See this baby seal?
So cute! A blobby white puffball straight out of a Miyazaki film. Oh, look! The widdle baby has rolled over on his back! He wants us to rub his belly-welly! The way he wiggles! The way he makes those precious piggy grunts!
I’m not going to rub his goddamn belly.
In fact, I’m going to punch him. I’m going to punch him right in his widdle mouth.
I don’t want to. I’m driven to. My rage cannot be contained. You fill up a glass too full and the water spills over.
This baby seal is adorable as shit.
And I’m still going to punch his lights out.
Because Crysis just locked up on me again.
Crysis is the latest offender but it still serves as a perfect example – just one more turdlet atop a steaming heap of effluence – of why PC gaming makes me want to perform violent acts upon nature’s most endearing inhabitants.
I’d given up on playing games on my PC. I’d put it out of my head. I have an Xbox and an iPhone. Both accommodate my gaming needs nicely. Neither runs me through the gauntlet of kidney punches and stinging insects, a gauntlet oft-demanded any time I attempt to install and run a game on my machine. I’m comfy with my gaming devices. Why mess with contentment? Why wrestle with resentment? In my advancing years – the antediluvian age of 34 – my patience has worn thin like tooth enamel, and all that’s left is a quivering nerve. Why tongue said nerve?
I thought I’d gotten away.
Then, two words. Say ’em with me:
You already know this, but just in case: Steam, Valve’s content-delivery client, allows you to jack games straight onto your computer. No need to run to Best Buy or Target or that shady gentleman fiddling with his privates on the corner. You can download Modern Warfare 2 and its hot, fresh maps while sitting in your underwear, licking Cheeto dust from your keyboard.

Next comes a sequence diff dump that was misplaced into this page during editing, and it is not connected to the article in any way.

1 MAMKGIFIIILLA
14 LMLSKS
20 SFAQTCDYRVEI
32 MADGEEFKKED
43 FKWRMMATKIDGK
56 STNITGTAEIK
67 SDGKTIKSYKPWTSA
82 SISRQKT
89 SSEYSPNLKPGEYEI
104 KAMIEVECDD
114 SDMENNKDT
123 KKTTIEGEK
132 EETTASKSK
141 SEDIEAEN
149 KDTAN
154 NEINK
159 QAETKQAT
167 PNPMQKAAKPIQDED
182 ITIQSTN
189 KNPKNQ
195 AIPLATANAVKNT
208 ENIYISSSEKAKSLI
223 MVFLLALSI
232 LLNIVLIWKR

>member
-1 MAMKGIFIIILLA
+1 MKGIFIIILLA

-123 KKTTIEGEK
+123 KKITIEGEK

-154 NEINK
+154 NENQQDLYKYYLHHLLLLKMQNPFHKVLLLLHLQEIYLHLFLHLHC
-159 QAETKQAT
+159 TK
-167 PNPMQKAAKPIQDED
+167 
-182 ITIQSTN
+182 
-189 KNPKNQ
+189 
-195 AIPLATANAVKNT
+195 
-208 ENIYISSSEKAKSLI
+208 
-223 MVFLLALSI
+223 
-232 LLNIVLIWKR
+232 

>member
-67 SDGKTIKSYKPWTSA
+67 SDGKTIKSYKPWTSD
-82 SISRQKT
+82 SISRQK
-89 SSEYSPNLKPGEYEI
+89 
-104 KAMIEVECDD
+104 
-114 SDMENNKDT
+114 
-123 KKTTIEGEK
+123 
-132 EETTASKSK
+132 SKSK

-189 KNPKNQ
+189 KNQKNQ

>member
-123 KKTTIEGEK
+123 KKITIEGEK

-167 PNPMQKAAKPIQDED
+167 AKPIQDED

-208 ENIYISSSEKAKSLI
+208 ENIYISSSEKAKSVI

At Steam, everything I’d ever wanted was suddenly half-off or better – and that’s after the consideration that PC games are a helluva lot cheaper than anything I’d buy on the console.
I started small. Just a taste. Team Fortress 2.
I played it. It was awesome. It worked!
But that’s how they getcha, isn’t it? A little dab’ll do you. Before I could tell myself no, I was back at the Steam store, hand hovering over the mouse, jaw slackened as I perused my approximately infinite options. “Ooooh. I’ve already played Bioshock. But I want it! But what about Borderlands? And L4D2? And this indie game! And that EA release! Sweet Johnny Jumpup, bundle packs?”
An hour later (and hundreds of dollars gone), I felt like a man of excess: bloated with the mere potential of eternal amusement. Sure, I had to take out a second mortgage on the home. I had to max out the credit cards, steal some social security numbers and sell the taco terrier to a local preschool dogfighting ring. (My wife can’t read this, right?) All worth it, right? My return to PC gaming would be problem-free, heralded with a multitude of pixels. And virgins. And virgin pixels.
Fast-forward to the dozenth time that Crysis shit the bed and crashed my computer, and again I’m left asking why I invited this upon myself.
I’m left with something akin to post-masturbatory shame. Gloomy and simmering. Shame soon boils over to rage.
And now I want to punch a baby seal.
Once upon a time, it didn’t bother me.